As part of the SCA, Congress expanded the BOP’s authority to make halfway house placements in order to better assist offenders transitioning back into society. Before the SCA, the BOP could place a prisoner in a halfway house for up to six months. The SCA doubled that placement time to 12 months.
Despite the increased use of halfway houses permitted – indeed, encouraged – by the SCA, the BOP largely refused to place prisoners in halfway houses for longer than six months. That refusal stemmed from an unexplained, unsupported assertion found in a 2008 BOP memorandum that stated prisoners’ re-entry needs “can usually be accommodated by a placement of six months or less.”
Tim Ray Sacora and several other BOP prisoners petitioned for habeas relief pursuant to 28 U.S.C. § 2241, arguing that the BOP was not properly implementing the SCA. They claimed that the BOP’s decision to discourage halfway house placements beyond six months except in unusual circumstances – and then only with the Regional Director’s approval – was in violation of the SCA.
The prisoners also argued that the BOP had violated the Administrative Procedure Act (APA) by implementing the SCA through memorandum instead of using notice-and-comment rulemaking.
The district court denied relief, and the Ninth Circuit affirmed on appeal. “It is not unreasonable for the [BOP] to conserve the resources of [halfway houses] by applying an extra check on the longest placements ...,” the appellate court wrote.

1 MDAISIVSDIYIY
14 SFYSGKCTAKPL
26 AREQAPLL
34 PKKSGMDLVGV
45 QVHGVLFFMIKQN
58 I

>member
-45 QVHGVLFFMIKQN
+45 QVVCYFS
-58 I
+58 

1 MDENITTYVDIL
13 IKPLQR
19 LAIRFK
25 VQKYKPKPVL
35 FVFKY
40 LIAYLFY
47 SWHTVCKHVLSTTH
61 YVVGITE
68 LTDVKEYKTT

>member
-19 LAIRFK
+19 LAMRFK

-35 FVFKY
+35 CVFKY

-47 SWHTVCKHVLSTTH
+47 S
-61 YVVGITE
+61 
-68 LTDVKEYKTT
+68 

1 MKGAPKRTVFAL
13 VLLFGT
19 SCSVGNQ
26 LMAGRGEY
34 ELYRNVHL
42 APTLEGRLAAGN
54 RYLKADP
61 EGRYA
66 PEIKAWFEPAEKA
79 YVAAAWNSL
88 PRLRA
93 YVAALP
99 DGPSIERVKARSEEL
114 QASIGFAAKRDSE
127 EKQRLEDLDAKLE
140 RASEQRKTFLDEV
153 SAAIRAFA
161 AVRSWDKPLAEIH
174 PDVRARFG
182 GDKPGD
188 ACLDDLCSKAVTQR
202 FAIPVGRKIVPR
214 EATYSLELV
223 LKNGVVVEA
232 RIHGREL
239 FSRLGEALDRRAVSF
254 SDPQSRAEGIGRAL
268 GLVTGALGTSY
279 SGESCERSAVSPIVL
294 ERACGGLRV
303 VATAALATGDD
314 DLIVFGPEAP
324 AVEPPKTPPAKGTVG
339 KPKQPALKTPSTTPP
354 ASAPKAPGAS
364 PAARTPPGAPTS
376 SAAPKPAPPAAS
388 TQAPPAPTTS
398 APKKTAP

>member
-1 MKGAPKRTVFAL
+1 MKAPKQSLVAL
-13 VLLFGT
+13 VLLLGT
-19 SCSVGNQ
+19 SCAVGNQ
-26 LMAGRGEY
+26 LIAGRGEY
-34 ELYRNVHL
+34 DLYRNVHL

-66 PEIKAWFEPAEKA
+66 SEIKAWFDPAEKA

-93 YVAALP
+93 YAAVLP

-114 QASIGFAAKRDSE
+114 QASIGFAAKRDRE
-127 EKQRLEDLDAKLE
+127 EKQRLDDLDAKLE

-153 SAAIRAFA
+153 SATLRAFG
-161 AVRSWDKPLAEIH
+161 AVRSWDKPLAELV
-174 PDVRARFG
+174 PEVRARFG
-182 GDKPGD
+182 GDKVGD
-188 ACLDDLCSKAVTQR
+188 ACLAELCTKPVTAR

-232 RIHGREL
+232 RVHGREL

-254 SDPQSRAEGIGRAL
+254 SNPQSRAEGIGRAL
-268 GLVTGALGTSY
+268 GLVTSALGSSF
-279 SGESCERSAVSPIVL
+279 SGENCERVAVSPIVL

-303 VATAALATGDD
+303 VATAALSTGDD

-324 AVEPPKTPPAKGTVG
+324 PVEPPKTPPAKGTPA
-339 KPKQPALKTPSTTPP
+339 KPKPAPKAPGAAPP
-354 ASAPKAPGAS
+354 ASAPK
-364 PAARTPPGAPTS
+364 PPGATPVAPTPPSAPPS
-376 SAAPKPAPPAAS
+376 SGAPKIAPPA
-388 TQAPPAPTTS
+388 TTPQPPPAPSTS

Further, it was appropriate for the BOP to require “unusual circumstances” for placements longer than six months, the Ninth Circuit concluded, given the SCA’s express purpose “to assist offenders reentering the community from incarceration ... by providing sufficient transitional services for as short of a period as practicable.” 42 U.S.C. § 17501(a)(5).
The Court of Appeals also rejected the prisoners’ APA arguments, holding that the BOP’s rules implementing the SCA were not arbitrary or capricious and that notice-and-comment rulemaking was not required because the informal rules adopted via memorandum were not binding.
Thus, the denial of habeas relief was affirmed. The prisoners, represented by the Office of the Federal Public Defender, filed a petition for writ of certiorari to the U.S. Supreme Court on May 16, 2011. See: Sacora v. Thomas, 628 F.3d 1059 (9th Cir. 2010).
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Related legal case
Sacora v. Thomas
|Cite||628 F.3d 1059 (9th Cir. 2010)|
|Level||Court of Appeals|